The five things you need to know on Thursday, December 8…
1) CHEQUE, MATE?
It’s the Sleaford and North Hykeham by-election today, though there won’t be a Zac Goldsmith-style upset. But almost forgotten is the reason for the contest: former Tory MP Stephen Phillips said he was "exasperated" that the Government was pushing for a "hard Brexit".
No.10 took Phillips’ resignation in its stride and its confidence is even higher after last night’s Brexit Commons vote to trigger Article 50 by April 2017. I wrote earlier in the week that the Government amendment to Labour’s motion felt like a judo move, suddenly using your opponents’ weight against them. And so it came to pass, as Labour divisions rather than Tory ones became ‘the story’.
In this Parliamentary chess game, Labour looks like it has been outsmarted. Its own splits were laid bare, with 23 Labour MPs - including three frontbenchers Catherine West, Dan Zeichner and Tulip Siddiq - defying their own whip. Heidi Alexander made an impassioned plea for the benefits of immigration, while Andy Burnham was scathing about his party’s failure to curb it.
And yet the official Opposition’s overall backing for the Government amendment leaves the Lib Dems and SNP saying “Labour and the Tories are holding hands towards a hard Brexit”. Labour points out that just 5 out of 9 Lib Dems actually voted against (Tom Brake was a teller, John Pugh is ill, but I’m not sure what happened to the other missing pair).
Many of the Labour refuseniks such as Ben Bradshaw said they did not want to give a ‘blank cheque’ to Theresa May on Brexit. After the vote, Iain Duncan Smith said that’s exactly what they had done. A Tory MP tells me the real loser was Shadow Brexit Secretary Keir Starmer, whose original motion now looked ‘too clever by half’. Talk of a snap election restarted in the Tea Room after the Labour disarray.
Of course yesterday’s motion was non-binding and Starmer made clear he was ready to change tack if May refused to come up with a detailed Brexit plan. He even had a Gordon Brown-style ‘five tests’ for the ‘plan’ (includiing whether the UK will ‘seek to’ remain in the customs union and single market). Anna Soubry warned she would accept nothing less than a substantial ‘plan’, and Dominic Grieve told Today that if the Supreme Court insists on substantial legislation for Brexit, it faces serious amendment. So maybe the game is not quite over. But Downing Street was certainly smiling this morning.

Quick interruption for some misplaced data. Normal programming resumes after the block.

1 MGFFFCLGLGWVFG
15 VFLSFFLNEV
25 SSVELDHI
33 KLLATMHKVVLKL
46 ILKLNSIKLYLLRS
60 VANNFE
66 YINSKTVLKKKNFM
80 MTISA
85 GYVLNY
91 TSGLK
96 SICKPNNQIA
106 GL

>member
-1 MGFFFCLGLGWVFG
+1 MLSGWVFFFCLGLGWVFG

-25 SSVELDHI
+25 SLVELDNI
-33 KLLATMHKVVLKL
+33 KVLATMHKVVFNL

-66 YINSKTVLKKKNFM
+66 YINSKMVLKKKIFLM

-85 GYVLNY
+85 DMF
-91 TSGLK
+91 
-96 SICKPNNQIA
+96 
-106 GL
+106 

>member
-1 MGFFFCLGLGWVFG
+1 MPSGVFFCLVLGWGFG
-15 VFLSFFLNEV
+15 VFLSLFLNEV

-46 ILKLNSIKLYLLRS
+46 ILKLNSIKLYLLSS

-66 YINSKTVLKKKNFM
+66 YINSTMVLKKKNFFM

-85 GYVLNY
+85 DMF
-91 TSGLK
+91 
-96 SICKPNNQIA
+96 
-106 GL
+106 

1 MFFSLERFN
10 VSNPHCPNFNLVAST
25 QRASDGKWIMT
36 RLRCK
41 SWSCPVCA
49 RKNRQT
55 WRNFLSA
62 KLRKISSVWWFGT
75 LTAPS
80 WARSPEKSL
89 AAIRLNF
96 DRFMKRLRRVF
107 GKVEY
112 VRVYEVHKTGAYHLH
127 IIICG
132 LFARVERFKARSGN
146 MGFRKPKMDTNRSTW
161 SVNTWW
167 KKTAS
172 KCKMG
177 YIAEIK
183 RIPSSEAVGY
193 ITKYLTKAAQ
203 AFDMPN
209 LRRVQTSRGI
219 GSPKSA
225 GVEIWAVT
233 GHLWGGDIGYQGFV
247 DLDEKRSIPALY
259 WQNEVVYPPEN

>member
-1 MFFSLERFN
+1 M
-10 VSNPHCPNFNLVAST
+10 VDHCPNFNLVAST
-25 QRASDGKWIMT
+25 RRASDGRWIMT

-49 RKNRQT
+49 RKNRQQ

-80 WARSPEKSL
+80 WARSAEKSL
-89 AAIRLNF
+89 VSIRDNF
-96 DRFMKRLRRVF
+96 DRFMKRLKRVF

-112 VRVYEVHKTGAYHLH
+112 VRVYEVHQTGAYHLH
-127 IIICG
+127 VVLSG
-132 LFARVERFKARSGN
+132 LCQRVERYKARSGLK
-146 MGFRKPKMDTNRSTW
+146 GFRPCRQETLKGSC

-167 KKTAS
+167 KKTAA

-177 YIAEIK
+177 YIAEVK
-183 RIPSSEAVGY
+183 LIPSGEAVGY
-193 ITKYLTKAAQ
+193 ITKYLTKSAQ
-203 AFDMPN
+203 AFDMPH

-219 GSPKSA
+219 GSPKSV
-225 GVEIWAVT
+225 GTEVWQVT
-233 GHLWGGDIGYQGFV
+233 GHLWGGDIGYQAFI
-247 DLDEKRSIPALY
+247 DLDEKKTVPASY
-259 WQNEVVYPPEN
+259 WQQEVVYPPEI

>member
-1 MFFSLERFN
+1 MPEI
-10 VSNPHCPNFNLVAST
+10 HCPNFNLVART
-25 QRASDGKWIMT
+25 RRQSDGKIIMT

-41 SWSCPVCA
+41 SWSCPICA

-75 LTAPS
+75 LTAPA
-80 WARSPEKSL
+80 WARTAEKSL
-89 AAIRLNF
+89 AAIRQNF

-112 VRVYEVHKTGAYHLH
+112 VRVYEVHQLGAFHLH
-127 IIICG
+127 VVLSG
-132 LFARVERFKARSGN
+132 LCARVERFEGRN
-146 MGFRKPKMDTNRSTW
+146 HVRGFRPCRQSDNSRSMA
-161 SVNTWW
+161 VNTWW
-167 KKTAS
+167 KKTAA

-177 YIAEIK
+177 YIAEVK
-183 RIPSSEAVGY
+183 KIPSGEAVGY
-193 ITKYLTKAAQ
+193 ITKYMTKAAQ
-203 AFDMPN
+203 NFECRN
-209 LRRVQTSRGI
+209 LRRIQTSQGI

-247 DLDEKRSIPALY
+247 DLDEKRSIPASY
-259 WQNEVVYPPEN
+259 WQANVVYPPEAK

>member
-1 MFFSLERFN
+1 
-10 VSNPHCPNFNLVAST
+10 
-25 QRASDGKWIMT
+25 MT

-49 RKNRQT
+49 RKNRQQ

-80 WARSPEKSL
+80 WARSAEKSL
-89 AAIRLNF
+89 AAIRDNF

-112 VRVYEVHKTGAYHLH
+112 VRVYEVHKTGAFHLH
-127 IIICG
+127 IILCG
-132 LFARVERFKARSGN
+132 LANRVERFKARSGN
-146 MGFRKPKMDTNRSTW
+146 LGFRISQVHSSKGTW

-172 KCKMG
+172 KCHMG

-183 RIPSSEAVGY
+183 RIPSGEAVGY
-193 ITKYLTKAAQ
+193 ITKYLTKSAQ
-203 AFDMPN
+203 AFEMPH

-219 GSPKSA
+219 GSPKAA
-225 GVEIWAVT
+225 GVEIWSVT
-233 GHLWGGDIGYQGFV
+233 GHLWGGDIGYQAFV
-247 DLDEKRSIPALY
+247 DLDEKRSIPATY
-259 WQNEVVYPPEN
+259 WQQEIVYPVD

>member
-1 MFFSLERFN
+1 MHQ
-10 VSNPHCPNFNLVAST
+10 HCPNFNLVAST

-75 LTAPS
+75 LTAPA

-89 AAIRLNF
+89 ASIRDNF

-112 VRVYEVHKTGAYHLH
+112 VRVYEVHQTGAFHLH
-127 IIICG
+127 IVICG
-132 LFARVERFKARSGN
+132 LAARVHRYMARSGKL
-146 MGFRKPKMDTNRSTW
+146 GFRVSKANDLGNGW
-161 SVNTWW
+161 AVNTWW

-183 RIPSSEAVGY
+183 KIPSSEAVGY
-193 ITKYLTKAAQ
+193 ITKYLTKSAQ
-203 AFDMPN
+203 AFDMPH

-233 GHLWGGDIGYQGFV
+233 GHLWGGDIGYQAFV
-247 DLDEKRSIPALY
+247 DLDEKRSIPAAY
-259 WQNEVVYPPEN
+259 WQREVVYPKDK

One of the most significant moments yesterday came when David Davis said it was 'inconceivable' that the Commons would not vote on the final Brexit package, just as MEPs would. But unless the courts rule that Article 50 is somehow reversible, once it is triggered there is no way MPs can vote down the eventual package - because to do so would leave the UK not with a better deal, but no deal at all. That's perhaps the real cheque-mate move in all of this.
2) PROXY MUSIC
Some ministers always felt it was just a matter of time before the ticking timebomb of a serious Boris diplo-gaffe exploded. And today’s Guardian exclusive on the Foreign Secretary’s criticism of Saudi Arabia - for “puppeteering” and “playing proxy wars” - may not please No.10.
In remarks caught on video at the Med 2 conference in Rome last week, Johnson said: “There are politicians who are twisting and abusing religion and different strains of the same religion in order to further their own political objectives…That’s why you’ve got the Saudis, Iran, everybody, moving in, and puppeteering and playing proxy wars.”
Nothing too controversial in that, you may say. But while Theresa May clearly agrees with him on Teheran, publicly attacking our allies in Riyadh is not meant to be part of the plan. In fact the PM has just come back from the Gulf, where she was at pains to reassure the Saudis and others “I am clear-eyed about the threat that Iran poses to the Gulf and the wider Middle East”.
Boris did make “very clear that Saudi Arabia was a strong ally”, the FCO stresses. But he is due to visit the region this weekend, and he may now have to explain why he thinks the Saudis are among those abusing Islam for political ends.
Just as intriguing is that at the same Rome conference, Johnson brandished a document marked sensitive which showed the civil service had briefed him that he was to express an interest in replicating the Helsinki east-west peace process for the Middle East - but not to make any commitment to the proposal. There’s never a dull day with Bozza in office.
3) JAMMY DODGER
At last, Theresa May has found something in common with David Cameron: disgruntlement with Whitehall early in her term as PM. Cameron famously attacked the civil service as ‘the enemies of enterprise’, and now May has used a Spectator interview to put Sir Humphrey in his place too.